A Clipboard object? Never used it! But I imagine its just a way of getting data from MMF into another app, say if you place an MMF string into it then you could paste that into another app (Notepad, Wordpad etc). If thats how it works I wouldn't use it in place of global strings or values.
V-Sync isn't just an old problem, it prevents screen tearing in any game however its a bit of a performance hog. I don't think it will affect most MMF games though and its worth enabling.
Never event is just that. It stops an event from working, good for testing but I don't think it serves any purpose for finished games/apps.
I never heard of the "windows clipbord" before. If I would, I wouldn't have asked. But after testing it, that's indeed what it does; let you communicate between two apps.
@ Dr.James: It's not an object, it's in the special conditions.
About log and ln, I don't remember learning these at school. I want to learn what they do now, cause I too am sure that it can get usefull. Will check for that tonight.
The Windows Clipboard is essentially where data is stored when you press Copy (Ctrl+C) in most applications. So the Clipboard object is useful for giving the user something to paste elsewhere, like in Word or an e-mail or something.
Quick crash course in logs... they're the opposite of exponents. Take for example:
2^3 = 8
That's an exponential equation. The logarithmic equivalent takes the output (8 in this case) and makes it the input, and also flips the input (3) to be the output. The base (2) stays the same. So it would be:
log(base 2)8 = 3.
You write the base as a subscript. It seems weird, but if you just keep seeing examples it works. It's almost akin to thinking in 4D.
ln is the natural log, which is log(base e)x.
If that made no sense, then know I'm no math teacher. They're good for calculus and stats.
I read a bit more about the subject, and I don't know if you ever tried MMF's log, but it appears to have a fixed based, since it doesn't ask for two values. The base is probably 10 since i've read that it's used alot by mathematicians.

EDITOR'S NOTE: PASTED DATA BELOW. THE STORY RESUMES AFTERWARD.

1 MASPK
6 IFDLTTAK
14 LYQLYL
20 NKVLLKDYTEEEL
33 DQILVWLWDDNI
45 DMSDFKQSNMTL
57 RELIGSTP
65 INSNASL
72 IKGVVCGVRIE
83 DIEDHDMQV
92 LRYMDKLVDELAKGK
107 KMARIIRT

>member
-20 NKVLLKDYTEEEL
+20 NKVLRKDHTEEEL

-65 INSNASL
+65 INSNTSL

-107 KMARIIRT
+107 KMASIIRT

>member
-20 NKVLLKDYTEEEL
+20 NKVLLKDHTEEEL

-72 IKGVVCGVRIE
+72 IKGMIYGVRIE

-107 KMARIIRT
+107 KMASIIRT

If I'm right, it couldn't be used in MMF, the way you said to.
But I've found that to find the X from this operation:
Value1^X = Value2
You can do this:
It seems to be something you learn to use, but don't need to understand why it works.
Logs are pretty awesome, except when they become imaginary and grow branches. That is the bane of my life right now
Yeah, log(X) gives log(base 10)N. All logs are assumed to be base 10, especially the ones in computers.
If you want say, log(base 3)N or something like that, you do log(X)/log(3).
You got the concept right there, Sקɪтzпαɢʟ. And you're also very right in that you don't need to understand why it works
Uses of log in klik:
- When you have 3^x and want to find x
- Using it as a damper, like if you have a power-up that gets much, much weaker for every power-up you collect. But it's very powerful.. say, if you have something that does 10000 damage, log(damage) will lower it to 3.
V-sync is supposed to make sure everything on screen gets synchronized. It's not exactly synchronized, the screen just displays stuff as fast as in can. V-sync makes them display everything at the same time, top to bottom. Problem is.. since it's displaying everything at the same time and slowing down to a rate where it can do so, it would actually look more choppy.
So, don't turn it on unless you notice it being out of sync. Not even when you think it looks out of sync, only when you know it is
I think the never condition was made at the time they made the always condition and thought, "Hey, if people are going to use Always, someone could also use a Never". I use it for debugging.. it's cleaner than deleting an event. You can just delete the Never if you don't need it later, instead of having to undo a delete.
Edited by Muz
Disclaimer: Any sarcasm in my posts will not be mentioned as that would ruin the purpose. It is assumed that the reader is intelligent enough to tell the difference between what is sarcasm and what is not.